MILAN — While Silvio Berlusconi has loudly criticized his detractors for harping on his legal troubles at such an inopportune moment, the TV titan turned politico has been unusually mum about his plans for the media industry.
That’s because the Milanese billionaire, who is widely tipped as a shoe-in for prime minister after the general election this coming Sunday, doesn’t want to rock the boat.
If he is elected, he will indirectly oversee all mainstream Italian television — his own three Mediaset channels and pubcaster RAI’s three rival channels. That would be like having Rupert Murdoch in charge of CBS, NBC, ABC — and Fox — as well as at the helm of the government.
Despite complaints from many national and international quarters about conflicts of interest between his $12 billion media empire and his political aspirations, bets are that Berlusconi will still try to exercise control over Mediaset once he’s in power.
Berlusconi did say last week that he would reveal his plans for the company before the general election, probably in an interview on his own flagship station Canale5 on Friday night.
Close friend and Mediaset chairman Fedele Confalonieri recently said that if Berlusconi’s conflict of interest problem becomes too great, “he will rid himself of it, because he will not allow the issue to interrupt his stroll into history.”
But the accent there is on the “if.”
Most Italian observers say that, despite the latest onslaught of media criticism of Berlusconi’s business practices, it’s unlikely that Italian public opinion will force him to relinquish control of the company he built.
Berlusconi has, however, vaguely promised to set up “a blind trust” in which to park his assets within 100 days of his electoral victory.
And potential buyers and allies are getting ready to bid for parts of his TV group Mediaset, if and when they become available. These include cash-rich Telecom Italia, which has recently beefed up its media interests. But Rupert Murdoch, whose News Corp. has often been rumored as a possible buyer, said late last week he wasn’t interested in acquiring Mediaset. Murdoch was in Italy to meet with partners in pay TV service Stream, which is planning to merge with rival Telepiu.
Any Mediaset sale would be for a minority stake, in any event, while a blind trust would be a much watered-down version of the U.S. variety. After all, Berlusconi got away with conflicts of interests in 1994, when he was prime minister for seven months and still kept control of his TV holdings.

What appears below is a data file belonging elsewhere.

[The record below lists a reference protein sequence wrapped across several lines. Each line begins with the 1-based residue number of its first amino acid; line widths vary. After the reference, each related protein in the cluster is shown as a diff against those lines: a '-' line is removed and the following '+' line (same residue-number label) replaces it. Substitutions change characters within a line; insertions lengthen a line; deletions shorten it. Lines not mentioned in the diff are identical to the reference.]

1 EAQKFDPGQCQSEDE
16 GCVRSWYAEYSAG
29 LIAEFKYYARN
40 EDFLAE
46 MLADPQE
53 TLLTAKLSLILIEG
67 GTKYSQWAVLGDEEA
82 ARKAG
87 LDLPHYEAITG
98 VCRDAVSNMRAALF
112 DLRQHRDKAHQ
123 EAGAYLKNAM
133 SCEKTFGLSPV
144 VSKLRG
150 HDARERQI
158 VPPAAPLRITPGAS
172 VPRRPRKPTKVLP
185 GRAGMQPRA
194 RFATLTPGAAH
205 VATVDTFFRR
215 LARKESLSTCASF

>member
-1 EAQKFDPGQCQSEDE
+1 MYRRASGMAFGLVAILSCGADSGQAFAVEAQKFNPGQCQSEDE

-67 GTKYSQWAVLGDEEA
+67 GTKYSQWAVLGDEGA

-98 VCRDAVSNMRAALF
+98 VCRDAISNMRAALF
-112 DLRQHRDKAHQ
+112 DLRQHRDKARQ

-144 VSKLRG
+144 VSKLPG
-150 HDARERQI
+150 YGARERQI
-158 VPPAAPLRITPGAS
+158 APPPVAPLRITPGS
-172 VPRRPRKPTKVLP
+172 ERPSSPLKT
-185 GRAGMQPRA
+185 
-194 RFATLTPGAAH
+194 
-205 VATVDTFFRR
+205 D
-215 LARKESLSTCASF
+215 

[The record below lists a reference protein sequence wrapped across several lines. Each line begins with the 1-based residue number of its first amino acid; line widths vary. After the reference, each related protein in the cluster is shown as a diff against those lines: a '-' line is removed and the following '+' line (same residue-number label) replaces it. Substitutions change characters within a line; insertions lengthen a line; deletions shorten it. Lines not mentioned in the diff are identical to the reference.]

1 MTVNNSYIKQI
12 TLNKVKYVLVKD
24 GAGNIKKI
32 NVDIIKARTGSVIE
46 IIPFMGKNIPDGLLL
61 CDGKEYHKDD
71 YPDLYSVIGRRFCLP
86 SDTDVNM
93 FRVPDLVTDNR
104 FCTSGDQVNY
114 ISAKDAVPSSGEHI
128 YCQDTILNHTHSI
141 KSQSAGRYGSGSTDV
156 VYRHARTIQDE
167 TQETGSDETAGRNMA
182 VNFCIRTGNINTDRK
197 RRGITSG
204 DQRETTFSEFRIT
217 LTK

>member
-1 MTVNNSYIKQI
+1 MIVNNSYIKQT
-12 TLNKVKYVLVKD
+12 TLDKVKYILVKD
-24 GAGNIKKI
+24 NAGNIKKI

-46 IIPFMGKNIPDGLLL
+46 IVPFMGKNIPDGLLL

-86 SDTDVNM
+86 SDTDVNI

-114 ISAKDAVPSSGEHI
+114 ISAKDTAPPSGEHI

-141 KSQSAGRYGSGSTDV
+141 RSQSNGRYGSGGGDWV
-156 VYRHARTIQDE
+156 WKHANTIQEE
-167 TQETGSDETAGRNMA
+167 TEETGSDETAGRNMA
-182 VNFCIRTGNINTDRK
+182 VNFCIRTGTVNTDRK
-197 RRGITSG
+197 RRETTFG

And if he can get elected with a half-dozen legal suits against him for shady business practices still pending, why should he worry about something as nebulous as conflict of interest?
The grip of the Berlusconi family on his holding company Fininvest and his TV arm Mediaset has actually tightened recently. Berlusconi’s children Pier Silvio and Marina have extended their power. Marina, 34, dubbed the Czarina because of her forceful ways, is Fininvest deputy chairman and works closely with group chairman Claudio Sposito, a former investment banker whom she and her father hand-picked to lead the group.
Since Berlusconi gave up day-to-day management of Fininvest in 1994 to enter politics, Marina has been considered the family shareholder inside the group: Initially just a go-between with her father, she has become a real decision-maker.
More recently, 31-year-old Pier Silvio has emerged as Mediaset deputy chairman and head of RTI, the TV division of the media group.
The growing power of the two young Berlusconis has already forced some top managers to resign, including former CEO Maurizio Carlotti, who left in 2000, and Giorgio Gori, a former protege of Berlusconi and managing director of Canale 5, who recently ankled.
Thus, the thinking goes, the two kids will run the shop up in Milan, while their father makes policy in Rome.
Specifically, he is likely to try to squelch legislation extending antitrust limits on the media, trying to protect the status quo in which Mediaset enjoys a 45% national audience share and a 66% slice of the TV ad market.
Meanwhile, RAI is likely to be affected dramatically by Silvio’s ascension. If elected, Berlusconi will do his best to bury plans to privatize RAI. The pubcaster would remain a weak competitor to Mediaset and a political pawn in the hands of the government — Berlusconi’s government.
A list of “undesirable RAI journalists and managers” is already circulating among Berlusconi backers; his political ally, the neo-Fascist party, has even promised “to make a clean sweep of the network.”
Another possibility is that a Berlusconi government would privatize only one of RAI’s three terrestrial channels.
That would leave the pubcaster to compete against Mediaset’s three channels with only two services, relatively low revenues and a mandate to reinvigorate its “public service mission” — a euphemism for not competing for entertainment shows.
The third, privatized channel would in this scenario not be strong enough to represent a commercial threat to Mediaset.
(Elizabeth Guider in Los Angeles contributed to this report.)